Mike Bryant and Tony Gallo each have a word to describe their sons' ascension to baseball's power throne. For Bryant, it's "validation." For Gallo, "surreal."
For both, it's nearly indescribable.
Kris Bryant and Joey Gallo are towering, hulking ballplayers now, top prospects in the Cubs and Rangers systems respectively and far cries from the small, quiet boys their fathers developed into athletes and their mothers molded into men. From the dusty fields of Las Vegas to the manicured oases of the Major Leagues, Bryant and Gallo have ignited the imaginations of two fan bases and widened the eyes of those who've witnessed their power.
It all started with a book.
"You know what we get to do today, guys?" Mike Bryant would ask his son's teams before their games when Kris was just a boy in his native Las Vegas. "We get to play baseball. And it's December. And it's 60 degrees out. This is the happiest day of my life right now."
Kristopher Bryant came into the world the son of a baseball man who believed in the tenets of one of the game's greatest, and after a brief professional career on the field, applied those principles to countless boys chasing the same dream.
"When I watched [Kris and Joey] hit for the first time," Mike Bryant said, "the very first time they swung the bat, they swung the bat up. That's what the body wants to do. It wants to swing up. It starts in a certain position, you finish above your shoulders, and the bat has natural upswing to it. Nobody's ever explained that better than Ted Williams. I got his book when I was 14 years old, and it was talking about angles and the degree of the flight, how curveballs have more depth in terms of degrees on them."
Williams' 1971 book The Science of Hitting was a revelation to the elder Bryant. A one-time Red Sox farmhand himself, Bryant found a kindred spirit in the "Splendid Splinter," who preached meeting a slightly downward-traveling pitch with a slightly upward-traveling bat to create an even plane.
"Every kid that plays this game -- from the time they're bright-eyed and pick up the bat for the first time -- they all dream about hitting home runs. If you're teaching them anything else, you're crushing their dreams," Bryant said with a laugh. "You know what it's like when you're a 6-year-old kid: Hit it over the fence? How do you do that? It comes back to the old Ted Williams approach to hitting which is -- hit it hard and hit it in the air.
"What's being taught to the kids -- they just talk about hitting it on the ground, swinging down on the ball, hitting the top of the ball, all that stuff. It never made any sense to me."
A ninth-round Red Sox selection in 1980, Bryant spent two years in the Minors and hit just four home runs. After leaving the game, he moved to Las Vegas and became a career man, husband and father to Nick and Kris.
Six years before Boston picked Bryant, left-handed flamethrower Tony Gallo signed with Montreal as a free agent. Days after boarding a plane for the first time to fly to Florida for his professional debut, the southpaw's playing days ended following just three Gulf Coast League appearances.
Two decades after they stopped playing, Bryant and Gallo crossed paths on a diamond in Sin City and embarked on a journey that would give rise to two precocious power hitters.
When Kris was in elementary school, his father worked 85 hours a week, making it to his son's games in the third or fourth innings. Though he wasn't there for all the action, it didn't take long for Mike Bryant to notice the fervent pitching instructor often on the field.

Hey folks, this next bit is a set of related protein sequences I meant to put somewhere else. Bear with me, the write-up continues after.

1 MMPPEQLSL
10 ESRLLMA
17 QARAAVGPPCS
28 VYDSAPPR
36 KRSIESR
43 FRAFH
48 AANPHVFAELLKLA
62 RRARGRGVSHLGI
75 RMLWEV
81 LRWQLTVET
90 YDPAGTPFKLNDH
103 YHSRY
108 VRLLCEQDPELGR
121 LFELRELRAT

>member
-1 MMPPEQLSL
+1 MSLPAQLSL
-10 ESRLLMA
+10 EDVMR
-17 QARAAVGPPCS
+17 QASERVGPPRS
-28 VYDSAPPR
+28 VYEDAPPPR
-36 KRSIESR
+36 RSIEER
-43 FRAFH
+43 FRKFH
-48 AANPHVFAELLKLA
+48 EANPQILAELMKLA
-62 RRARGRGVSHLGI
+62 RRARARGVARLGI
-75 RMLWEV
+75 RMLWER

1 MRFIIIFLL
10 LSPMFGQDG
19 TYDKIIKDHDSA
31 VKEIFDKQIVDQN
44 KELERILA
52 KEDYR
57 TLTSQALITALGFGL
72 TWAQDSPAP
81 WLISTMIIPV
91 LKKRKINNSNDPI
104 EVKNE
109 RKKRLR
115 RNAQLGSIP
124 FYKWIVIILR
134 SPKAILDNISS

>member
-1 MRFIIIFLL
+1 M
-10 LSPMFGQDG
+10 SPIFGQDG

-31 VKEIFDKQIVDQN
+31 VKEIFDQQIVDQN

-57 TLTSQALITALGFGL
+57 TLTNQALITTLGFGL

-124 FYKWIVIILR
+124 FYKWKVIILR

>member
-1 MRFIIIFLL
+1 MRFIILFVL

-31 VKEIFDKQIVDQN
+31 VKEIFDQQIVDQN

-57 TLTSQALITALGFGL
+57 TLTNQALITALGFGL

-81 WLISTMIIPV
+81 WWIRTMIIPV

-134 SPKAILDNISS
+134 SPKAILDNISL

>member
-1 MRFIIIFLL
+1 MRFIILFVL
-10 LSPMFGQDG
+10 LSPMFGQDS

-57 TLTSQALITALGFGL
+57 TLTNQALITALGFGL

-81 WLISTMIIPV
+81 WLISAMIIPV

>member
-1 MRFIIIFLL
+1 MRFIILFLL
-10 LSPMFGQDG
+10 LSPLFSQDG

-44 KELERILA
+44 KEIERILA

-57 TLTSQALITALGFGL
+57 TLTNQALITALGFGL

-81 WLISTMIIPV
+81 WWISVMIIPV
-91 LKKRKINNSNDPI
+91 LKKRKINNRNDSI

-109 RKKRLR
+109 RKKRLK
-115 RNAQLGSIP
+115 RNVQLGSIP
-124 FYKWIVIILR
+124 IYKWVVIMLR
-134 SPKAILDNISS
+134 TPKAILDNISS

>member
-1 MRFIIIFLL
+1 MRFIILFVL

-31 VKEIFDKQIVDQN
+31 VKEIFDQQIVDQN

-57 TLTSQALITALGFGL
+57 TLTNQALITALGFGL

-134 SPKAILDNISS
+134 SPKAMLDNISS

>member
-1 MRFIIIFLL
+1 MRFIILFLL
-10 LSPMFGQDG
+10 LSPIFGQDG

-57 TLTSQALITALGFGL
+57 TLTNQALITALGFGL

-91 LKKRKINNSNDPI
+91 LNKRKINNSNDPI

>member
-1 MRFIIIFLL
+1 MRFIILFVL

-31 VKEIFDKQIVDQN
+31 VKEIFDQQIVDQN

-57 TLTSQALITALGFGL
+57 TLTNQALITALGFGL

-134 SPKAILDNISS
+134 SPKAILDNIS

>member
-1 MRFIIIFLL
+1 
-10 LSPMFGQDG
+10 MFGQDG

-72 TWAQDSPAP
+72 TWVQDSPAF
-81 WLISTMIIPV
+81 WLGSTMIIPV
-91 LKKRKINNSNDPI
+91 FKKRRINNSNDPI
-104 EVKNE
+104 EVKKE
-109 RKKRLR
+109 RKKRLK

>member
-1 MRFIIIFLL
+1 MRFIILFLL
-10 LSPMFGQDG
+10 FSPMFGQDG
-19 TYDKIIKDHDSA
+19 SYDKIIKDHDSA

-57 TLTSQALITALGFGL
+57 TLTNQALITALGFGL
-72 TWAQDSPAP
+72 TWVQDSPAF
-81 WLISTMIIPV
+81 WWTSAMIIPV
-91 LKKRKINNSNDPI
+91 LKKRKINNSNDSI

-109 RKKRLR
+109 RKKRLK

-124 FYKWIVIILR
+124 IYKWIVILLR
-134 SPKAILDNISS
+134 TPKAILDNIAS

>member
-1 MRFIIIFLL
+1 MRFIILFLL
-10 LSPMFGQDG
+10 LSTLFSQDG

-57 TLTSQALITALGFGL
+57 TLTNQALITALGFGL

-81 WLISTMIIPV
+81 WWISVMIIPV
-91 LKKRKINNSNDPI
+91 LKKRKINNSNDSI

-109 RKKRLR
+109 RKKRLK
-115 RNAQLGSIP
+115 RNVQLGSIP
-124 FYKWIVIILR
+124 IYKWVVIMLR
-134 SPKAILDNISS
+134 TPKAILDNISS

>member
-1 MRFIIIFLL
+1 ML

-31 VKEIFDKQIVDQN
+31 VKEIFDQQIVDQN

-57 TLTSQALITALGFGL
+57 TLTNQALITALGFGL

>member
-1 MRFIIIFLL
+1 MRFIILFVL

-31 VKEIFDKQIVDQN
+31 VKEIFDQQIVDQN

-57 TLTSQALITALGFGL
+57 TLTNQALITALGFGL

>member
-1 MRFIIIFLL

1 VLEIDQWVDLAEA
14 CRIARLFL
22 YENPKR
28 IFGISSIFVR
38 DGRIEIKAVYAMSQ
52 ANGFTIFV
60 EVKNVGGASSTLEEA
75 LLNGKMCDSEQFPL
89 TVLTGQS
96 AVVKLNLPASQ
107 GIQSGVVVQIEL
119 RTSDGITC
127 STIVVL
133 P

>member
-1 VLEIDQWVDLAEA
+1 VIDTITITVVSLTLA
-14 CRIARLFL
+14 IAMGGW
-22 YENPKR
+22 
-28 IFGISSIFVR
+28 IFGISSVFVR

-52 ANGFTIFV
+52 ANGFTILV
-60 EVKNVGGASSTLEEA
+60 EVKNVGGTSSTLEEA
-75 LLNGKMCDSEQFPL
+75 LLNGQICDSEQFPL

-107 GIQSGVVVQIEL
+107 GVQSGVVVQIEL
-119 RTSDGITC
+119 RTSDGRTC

"[Tony] was really diligent and passionate with the kids," Bryant said. "We got to talking and I gave him my story, and he said, 'Man, you've got to get down here on the field.'"
Bryant did. A partnership immediately took hold.
"The other two coaches who were running the team saw the bond me and Tony had. We really hit it off because we were two ex-pros."
Bryant and Gallo began assembling some of the best club teams in the nation from their Las Vegas base; clubs that included their talented sons.
"I think some of the parents thought that we were always pushing our boys," Gallo said. "'Just play baseball. This is what you need to do. I played, you need to play.' Honestly, both of us never did that -- I just let [Joey] play. If he wanted to play baseball, fine. If he wanted to play football, that was fine too. He tried the other sports, but honestly, he always gravitated back to baseball."
"My dad and his dad were always coaching together, and I'd always go over to their house every Sunday morning, hit in the cage with them," said Joey Gallo, 22 months younger than Bryant. "I was a little kid at the time, and they were a little bigger than me and better. I was a little intimidated."
Though Gallo may have been intimidated by Bryant, the budding sluggers were putting fear into opposing teams.
"There was one tournament when [Joey] was 10 where he hit 10 or 11 home runs, which actually broke Bryce Harper's record for a 10-year-old," Tony Gallo recalled. "It was just like, 'This is business. I do this every day.' It wasn't like the crazy high-fives and slow-mo around the bases. He always kept his composure."
Mike Bryant tells a similar tale.
"They were pretty quiet kids on the field because they were both playing up with kids a year older," Bryant said. "They were always kind of hanging in the background just doing their thing, quietly dominating the game. Kris and Joey would hit three home runs in a game, and no one would notice."
The baseball world began to. While Harper, right between Bryant and Gallo in age, garnered the headlines as a Vegas prep star, the two coach's sons continued to develop into prospects ... and not just at the plate.
Joey and Kris flashed impressive potential on the mound under Gallo's tutelage as well. Bryant touched the mid-90s as a reliever in a high school playoff game -- after barely pitching all season -- and Gallo hit triple digits on a Toronto scout's radar gun during a postseason high school game of his own. When Tony Gallo informed the scout his son wanted to be an everyday player and not a pitcher, the scout's reaction was disbelief.